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Should I lock or float my rate?

On a refinance transaction, if the savings you will achieve with the new lower rate will recapture the closing costs of the loan in a relatively short period of time, you should probably go ahead and lock your rate and close your loan.

Trying to time the bottom of an interest rate cycle is tricky and each month you delay costs you in the form of carrying a higher interest rate on your old loan. If rates fall further, you can always refinance again.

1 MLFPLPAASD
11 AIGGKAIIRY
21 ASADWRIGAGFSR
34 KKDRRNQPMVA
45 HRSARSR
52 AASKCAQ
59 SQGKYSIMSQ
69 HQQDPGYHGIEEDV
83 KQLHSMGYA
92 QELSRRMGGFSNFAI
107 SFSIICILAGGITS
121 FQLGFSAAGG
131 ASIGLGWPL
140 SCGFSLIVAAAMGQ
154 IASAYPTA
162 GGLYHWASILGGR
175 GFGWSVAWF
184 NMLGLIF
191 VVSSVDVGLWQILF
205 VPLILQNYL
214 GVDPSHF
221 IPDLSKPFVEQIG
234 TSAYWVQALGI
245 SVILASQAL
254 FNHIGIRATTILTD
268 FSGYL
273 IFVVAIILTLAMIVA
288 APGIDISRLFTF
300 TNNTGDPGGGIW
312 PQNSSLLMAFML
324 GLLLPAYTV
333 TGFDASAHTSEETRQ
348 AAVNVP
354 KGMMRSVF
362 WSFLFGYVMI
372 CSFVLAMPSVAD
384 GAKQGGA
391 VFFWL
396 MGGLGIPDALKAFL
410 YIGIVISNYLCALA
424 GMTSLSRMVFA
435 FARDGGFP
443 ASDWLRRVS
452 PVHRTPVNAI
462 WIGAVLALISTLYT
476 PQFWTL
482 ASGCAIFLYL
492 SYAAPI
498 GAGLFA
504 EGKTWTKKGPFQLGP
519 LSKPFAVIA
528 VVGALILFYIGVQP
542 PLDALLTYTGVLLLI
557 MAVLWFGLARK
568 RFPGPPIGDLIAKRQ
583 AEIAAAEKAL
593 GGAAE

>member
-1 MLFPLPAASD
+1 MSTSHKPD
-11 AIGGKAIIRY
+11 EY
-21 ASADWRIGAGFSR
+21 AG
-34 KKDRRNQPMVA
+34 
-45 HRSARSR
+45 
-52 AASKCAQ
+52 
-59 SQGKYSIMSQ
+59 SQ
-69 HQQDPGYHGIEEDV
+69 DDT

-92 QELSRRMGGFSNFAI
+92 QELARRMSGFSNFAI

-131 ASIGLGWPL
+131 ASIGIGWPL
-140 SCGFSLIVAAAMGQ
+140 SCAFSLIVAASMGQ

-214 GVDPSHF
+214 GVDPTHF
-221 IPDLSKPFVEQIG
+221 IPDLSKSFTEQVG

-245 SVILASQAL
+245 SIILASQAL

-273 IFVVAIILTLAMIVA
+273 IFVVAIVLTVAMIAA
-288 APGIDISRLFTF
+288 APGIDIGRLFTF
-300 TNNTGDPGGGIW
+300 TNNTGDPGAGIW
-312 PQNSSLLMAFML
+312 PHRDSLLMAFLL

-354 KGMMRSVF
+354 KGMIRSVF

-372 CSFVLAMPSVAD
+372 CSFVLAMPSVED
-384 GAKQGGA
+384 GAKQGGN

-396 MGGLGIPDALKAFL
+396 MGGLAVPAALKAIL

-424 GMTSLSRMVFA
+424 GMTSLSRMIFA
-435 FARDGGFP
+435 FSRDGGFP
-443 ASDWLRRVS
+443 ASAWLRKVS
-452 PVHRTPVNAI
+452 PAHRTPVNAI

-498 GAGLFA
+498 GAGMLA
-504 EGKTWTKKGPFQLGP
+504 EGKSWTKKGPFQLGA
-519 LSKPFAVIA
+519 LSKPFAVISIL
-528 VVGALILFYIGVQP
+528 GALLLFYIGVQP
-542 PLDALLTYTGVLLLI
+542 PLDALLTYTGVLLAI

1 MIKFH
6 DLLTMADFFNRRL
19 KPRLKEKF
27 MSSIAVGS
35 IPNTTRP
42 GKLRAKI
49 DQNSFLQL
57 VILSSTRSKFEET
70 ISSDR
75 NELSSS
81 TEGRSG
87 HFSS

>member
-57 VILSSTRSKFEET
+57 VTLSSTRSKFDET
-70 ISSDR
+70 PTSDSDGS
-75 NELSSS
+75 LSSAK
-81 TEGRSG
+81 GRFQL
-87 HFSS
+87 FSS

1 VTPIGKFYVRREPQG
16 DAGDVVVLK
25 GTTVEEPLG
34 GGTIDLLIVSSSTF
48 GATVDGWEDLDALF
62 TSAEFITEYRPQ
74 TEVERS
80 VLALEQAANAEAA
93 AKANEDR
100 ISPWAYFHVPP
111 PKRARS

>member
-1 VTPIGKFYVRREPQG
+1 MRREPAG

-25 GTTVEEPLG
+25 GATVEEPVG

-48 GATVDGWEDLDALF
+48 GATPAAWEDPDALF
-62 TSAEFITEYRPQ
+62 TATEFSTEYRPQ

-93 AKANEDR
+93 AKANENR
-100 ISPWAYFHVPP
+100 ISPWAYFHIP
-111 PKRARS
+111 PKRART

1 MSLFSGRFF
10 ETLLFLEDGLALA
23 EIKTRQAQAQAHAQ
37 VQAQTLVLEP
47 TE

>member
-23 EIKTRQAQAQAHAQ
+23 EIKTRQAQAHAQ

On purchase transactions, in times of stable interest rates, most of our customers lock when they are within 45-60 days of closing. Locking for a period longer than 30 days increases the cost of the loan slightly but is sometimes a good idea if rates are volatile.

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